What’s more, try to watch in on DVD if possible and be sure to watch the special feature documentary about the making of the movie. It recounts the real story of Coach Carter, features interviews with the real Carter and his players, and gives an update on where some of the players are now. It makes you shake your head in near disgust to see how some of the players who were destined to a life in the inner city selling drugs, working minimum wage jobs, and going nowhere are now attending college. Some of them are even going on the graduate school. All because one man refused to buy into the victim mentality and convinced them that they can make it by working hard, studying, and staying out of trouble.

If only the inner city had more Coach Carters and fewer Jesse Jacksons and Al Sharptons.



Michael said...

Yeah, I haven't seen the movie yet, but I heard about it. And it's so true. So many people opt to play the role of victim instead of working their way up. They feel they've been let down or wronged somehow and other people should do stuff for them, not once taking responsibility for their situation and try to get out or make it better.. That's, I think, one of the main causes why ghettos are still around.

Dutched Pinay on Expatriation said...

I like social topics Rik, good that you brought this up even though I haven't watched the movie.

I hate the "victim mentality" really. We do have that kind of mentality back in the Philippines. Though the difference is, when a Filipino is exposed to a good working government and society system, he/she is quick to adapt and fend for himself/herself. With other minorities, I just do not understand how lazy or jaded they are?

Notice too that they also have this "get rich quick mentality" and "its your fault mentality"?

Here in NL is quite worse. I have seen people living on uitkering (social benefits) for their hand to mouth existence in this country. The sad thing, most of them are foreigners. They gives us foreigners a bad name! And because the social system in Holland is like heaven sent, they all come in hordes. Good that our immigration minister has lead an iron fist hand on these matters.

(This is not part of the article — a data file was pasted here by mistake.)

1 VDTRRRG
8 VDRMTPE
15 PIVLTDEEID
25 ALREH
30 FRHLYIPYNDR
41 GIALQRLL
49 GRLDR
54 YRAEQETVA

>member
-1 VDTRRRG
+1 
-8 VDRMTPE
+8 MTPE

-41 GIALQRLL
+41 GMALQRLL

Ed Abbey said...

The pre-college educational system sucks and is a world of hurt. In my opinion, we need to privatize the system and allow all schools to NOT be equal. That way, some of the best aren't pulled down by those who don't care. I speak from personal experience on this one because once upon a time I wanted to excel and was denied because I had to remain with my peers.

Rik said...

Micheal & DP - You're both right, but what makes the situation in the film even more amazing is that not only do they play the victim, but when their children are given a golden opportunity to get out of the ghetto, they do everything they can to discourage it.

ED - I know exactly what you mean. In fact, there's one scene in the movie that made me just lower my head in disgust. At the meeting where everyone airs their greivances about Coach Carter, one teacher - a TEACHER! - stands up and says something like, "There's nothing in my contract that says I have to provide progress reports to the basketball coach. This is just making more work for me".

Gee, I thought going the extra mile to ensure your students succeed was part of being a teacher? Guess I was wrong.